We’ve all heard about the so-called fiscal cliff until we’re blue in the face. We know it’s not good and we know it means more taxes should the Bush tax credits expire. We also know the politicians are bickering back and forth. Other than that, many simply don’t understand the dynamics or what they really mean. This week, we take a look at the latest news about the fiscal cliff, what it means and how it will affect you, your family and the way you pay your monthly obligations. First things first, though – what is the fiscal cliff?
We’ve heard about the Bush-era tax cuts; they were put into place for a limited time and they will expire, unless Congress acts, at midnight New Years Eve. This mean we’ll revert to a 2001-esque tax environment, President Obama’s 2 percent payroll tax cut holiday will expire and a series of other temporary tax cuts for businesses – especially small businesses – that Obama enacted will end. This includes child credits, earned income credit and limits on how we’ll be able to itemize our deductions on our taxes.
All of that is fine and good, but this where the explanations stop in many discussions. Here are four specific credits that affect families and the details associated with them.
Note: It should be noted that the low-income families could see much bigger tax bills – to the tune of thousands of dollars if these tax breaks expire.
Child Tax Credit
If you’re a low income family, you could lose up to $1,000 for each child you have due to the Child Tax Credit that will expire. Not only that, but if you are able to qualify for more than one family tax break, you’ll see cuts in those as well. This highlights the seriousness of what’s coming. These tax breaks are applicable for children under the age of 17. You may remember that President Bush put the Reconciliation Act in place, which increased the $500 break per child to $1,000. Once President Obama was elected, he opted to extend that credit through the end of 2012. Not only that, but for those families whose incomes were even lower, they were able to take the difference in cash once they’d knocked out all other liabilities associated with their taxes. If it expires, the break goes back to $500 and families with less than three children will be able to claim it. A family that has two children could end up having to pay that other $500, which means $1,000 comes out of their bottom line on their tax filings.
Child and Dependent Care Tax Credit
Parents who are either working or are actively looking for a job can now take advantage of a $3000 break for all of their child care expenses. And it is applicable for two children, which means currently, these parents of two children are getting, in essence, $6,000. If it expires, parents will then be able to claim just $2,400 per child.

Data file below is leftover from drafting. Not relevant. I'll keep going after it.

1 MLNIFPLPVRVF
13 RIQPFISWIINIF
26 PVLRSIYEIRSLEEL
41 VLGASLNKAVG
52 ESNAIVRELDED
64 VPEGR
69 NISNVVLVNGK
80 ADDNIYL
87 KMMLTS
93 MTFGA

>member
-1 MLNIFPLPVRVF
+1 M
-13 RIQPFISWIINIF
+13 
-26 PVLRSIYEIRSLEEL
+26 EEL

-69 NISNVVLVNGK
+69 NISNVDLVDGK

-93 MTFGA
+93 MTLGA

Earned Income Tax Credit
This is an especially important break for families and if it expires, those same millions will find themselves living at or below poverty level. In fact, the government estimates that this credit has kept millions out of poverty because it allowed them to hold on to more of what they earn. It’s based on how many children you have. A joint tax return that shows a combined income of less than $50,270, along with three or more children can receive close to $6000 a year. Not only that, but if you’re filing a joint return with a total income of less than $19,190, this tax credit kicks in this way, too. The credit totals $475and three or more qualifying children can receive up to $5,891 this year. If a married couple doesn’t have any qualifying children but has income below $19,190, the maximum credit drops to $475. If the credits expire, married couples will see the lower income levels that applied before the Bush credits kicked in.
American Opportunity Tax Credit
Finally, President Obama’s American Opportunity Tax Credit was geared to assist low income families as they sought to find ways to cover college expenses. This allows for a $2,500 credit every year for college – up to four years. You may recall 40% of that was deemed refundable via cash with the remaining amount applied to tax liabilities. It too will be one of the programs virtually eliminated if the new year rings in with no efforts made to ensure they don’t expire.
Remember, these are just four examples of what we can expect to see on January 1. Whether or not these credits will fall to the wayside depends entirely on Congress. If you’re feeling frustrated that the deadline is nearing quickly and that Congress doesn’t appear to be acting to ensure these credits don’t expire, you’re not alone.
One North Carolina business man, Erskin Bowles put it this way,
People are never going to understand how critical this particular time in history is. We have $7.7 trillion worth of economic events that are going to hit America in the gut in December, and in Washington they’re doing nothing about it.
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